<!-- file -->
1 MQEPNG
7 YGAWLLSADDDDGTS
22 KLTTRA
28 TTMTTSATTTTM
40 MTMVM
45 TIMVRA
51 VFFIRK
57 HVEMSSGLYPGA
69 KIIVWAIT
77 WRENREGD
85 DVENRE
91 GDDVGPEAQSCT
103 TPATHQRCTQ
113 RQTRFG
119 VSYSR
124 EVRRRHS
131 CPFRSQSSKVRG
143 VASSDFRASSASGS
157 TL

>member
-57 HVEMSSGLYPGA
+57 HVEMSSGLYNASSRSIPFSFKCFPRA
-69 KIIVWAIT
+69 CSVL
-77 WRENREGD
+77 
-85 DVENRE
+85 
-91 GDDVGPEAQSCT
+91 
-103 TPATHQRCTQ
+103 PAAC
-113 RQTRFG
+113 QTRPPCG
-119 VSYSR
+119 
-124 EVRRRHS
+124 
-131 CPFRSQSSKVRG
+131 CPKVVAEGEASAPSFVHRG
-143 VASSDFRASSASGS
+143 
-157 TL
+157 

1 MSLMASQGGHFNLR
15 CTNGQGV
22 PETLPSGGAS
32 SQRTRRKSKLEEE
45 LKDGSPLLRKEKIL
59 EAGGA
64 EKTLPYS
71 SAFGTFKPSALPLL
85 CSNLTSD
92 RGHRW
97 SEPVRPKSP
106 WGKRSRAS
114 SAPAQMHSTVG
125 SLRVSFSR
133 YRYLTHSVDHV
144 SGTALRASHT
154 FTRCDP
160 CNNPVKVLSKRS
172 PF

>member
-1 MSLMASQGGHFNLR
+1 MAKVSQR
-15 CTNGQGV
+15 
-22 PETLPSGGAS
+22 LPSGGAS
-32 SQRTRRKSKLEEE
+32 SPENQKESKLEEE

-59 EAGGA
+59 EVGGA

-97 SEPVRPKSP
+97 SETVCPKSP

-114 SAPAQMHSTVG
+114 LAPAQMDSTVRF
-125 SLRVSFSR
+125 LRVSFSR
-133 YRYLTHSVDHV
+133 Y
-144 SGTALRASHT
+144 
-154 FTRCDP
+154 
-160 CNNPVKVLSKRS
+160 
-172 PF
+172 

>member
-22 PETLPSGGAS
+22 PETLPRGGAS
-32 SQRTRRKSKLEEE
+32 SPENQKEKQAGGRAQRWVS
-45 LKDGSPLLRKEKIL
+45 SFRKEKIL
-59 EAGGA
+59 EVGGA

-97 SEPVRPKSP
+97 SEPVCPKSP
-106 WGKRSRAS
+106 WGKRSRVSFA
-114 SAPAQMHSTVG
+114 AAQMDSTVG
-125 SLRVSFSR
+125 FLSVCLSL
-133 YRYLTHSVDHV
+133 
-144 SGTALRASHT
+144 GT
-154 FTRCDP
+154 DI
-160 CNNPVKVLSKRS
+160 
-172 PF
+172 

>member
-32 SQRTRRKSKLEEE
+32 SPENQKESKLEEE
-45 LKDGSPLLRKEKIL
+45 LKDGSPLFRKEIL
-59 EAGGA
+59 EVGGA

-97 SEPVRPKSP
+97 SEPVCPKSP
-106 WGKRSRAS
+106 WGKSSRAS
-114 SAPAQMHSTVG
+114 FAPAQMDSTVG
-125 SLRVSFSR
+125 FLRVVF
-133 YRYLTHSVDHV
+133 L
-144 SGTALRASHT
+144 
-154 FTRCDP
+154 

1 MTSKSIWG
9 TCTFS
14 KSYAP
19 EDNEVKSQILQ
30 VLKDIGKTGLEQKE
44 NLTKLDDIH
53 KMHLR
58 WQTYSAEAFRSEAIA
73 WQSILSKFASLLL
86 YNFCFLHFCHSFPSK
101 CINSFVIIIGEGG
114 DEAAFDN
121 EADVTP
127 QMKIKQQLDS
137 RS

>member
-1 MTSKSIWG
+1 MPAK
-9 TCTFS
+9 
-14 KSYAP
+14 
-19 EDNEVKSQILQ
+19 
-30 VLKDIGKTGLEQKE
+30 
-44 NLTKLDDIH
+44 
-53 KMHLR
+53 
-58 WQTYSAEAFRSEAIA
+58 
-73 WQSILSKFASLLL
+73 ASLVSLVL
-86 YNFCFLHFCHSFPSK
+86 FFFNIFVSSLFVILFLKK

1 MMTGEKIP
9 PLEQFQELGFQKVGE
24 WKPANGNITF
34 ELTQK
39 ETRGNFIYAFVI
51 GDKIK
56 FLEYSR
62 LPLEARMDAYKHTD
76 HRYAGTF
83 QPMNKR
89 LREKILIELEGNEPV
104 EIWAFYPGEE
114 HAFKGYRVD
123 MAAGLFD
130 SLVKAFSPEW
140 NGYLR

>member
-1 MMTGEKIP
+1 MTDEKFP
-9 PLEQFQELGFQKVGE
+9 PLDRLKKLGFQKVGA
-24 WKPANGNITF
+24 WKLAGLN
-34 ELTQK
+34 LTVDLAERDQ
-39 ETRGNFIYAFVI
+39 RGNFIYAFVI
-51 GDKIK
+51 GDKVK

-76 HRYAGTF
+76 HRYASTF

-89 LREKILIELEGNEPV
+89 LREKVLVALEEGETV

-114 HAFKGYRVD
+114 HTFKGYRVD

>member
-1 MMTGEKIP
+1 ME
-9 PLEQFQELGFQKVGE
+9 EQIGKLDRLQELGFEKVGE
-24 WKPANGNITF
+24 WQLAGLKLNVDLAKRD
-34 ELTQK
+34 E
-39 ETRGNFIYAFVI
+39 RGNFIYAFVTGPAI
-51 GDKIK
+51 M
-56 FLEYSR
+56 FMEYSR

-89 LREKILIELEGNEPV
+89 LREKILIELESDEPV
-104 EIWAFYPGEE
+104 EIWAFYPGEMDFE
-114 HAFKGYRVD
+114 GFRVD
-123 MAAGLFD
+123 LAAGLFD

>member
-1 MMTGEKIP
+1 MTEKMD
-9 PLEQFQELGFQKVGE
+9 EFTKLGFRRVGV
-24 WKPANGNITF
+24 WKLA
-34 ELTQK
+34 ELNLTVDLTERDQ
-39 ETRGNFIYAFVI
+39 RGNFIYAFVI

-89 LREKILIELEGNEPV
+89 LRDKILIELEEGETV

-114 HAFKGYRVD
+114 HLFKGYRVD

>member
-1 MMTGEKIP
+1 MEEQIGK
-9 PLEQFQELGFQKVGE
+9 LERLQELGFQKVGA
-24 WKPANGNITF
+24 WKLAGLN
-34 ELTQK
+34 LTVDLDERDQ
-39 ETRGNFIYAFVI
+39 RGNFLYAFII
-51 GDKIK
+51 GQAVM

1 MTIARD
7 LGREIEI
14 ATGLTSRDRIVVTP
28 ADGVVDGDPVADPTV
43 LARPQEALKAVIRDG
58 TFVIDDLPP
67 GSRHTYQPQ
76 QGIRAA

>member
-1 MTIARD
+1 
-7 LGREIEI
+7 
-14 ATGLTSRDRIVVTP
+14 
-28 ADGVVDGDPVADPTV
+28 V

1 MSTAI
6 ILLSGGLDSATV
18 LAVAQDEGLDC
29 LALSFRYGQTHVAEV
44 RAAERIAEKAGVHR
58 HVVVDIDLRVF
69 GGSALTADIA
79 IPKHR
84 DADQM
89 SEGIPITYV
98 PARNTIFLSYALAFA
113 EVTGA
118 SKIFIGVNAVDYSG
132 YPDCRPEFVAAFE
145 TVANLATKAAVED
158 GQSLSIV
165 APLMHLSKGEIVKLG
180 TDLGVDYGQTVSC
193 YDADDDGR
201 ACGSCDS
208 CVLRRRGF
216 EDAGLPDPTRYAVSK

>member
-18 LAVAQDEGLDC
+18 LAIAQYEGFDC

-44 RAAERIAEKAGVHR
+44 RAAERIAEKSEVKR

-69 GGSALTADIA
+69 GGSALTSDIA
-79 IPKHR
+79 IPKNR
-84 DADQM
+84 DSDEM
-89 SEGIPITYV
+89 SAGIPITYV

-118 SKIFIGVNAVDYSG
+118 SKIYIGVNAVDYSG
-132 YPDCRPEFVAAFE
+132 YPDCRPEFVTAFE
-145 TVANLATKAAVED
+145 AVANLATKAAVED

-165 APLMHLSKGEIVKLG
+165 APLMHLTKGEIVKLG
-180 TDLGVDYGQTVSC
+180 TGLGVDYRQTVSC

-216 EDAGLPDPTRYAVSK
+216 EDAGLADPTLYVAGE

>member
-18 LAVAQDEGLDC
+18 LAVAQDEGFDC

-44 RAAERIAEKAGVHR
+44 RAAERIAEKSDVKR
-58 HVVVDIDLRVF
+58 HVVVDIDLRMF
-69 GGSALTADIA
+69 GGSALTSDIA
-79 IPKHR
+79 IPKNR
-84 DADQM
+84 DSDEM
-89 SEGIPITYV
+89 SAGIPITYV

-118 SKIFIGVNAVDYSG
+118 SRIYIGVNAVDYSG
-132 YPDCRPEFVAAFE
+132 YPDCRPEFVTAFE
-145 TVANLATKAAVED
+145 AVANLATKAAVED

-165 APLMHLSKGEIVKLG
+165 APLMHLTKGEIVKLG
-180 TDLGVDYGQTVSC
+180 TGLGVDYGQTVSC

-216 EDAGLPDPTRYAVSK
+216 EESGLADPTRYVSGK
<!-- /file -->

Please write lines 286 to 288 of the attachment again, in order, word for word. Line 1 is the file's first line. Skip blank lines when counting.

84 DADQM
89 SEGIPITYV
98 PARNTIFLSYALAFA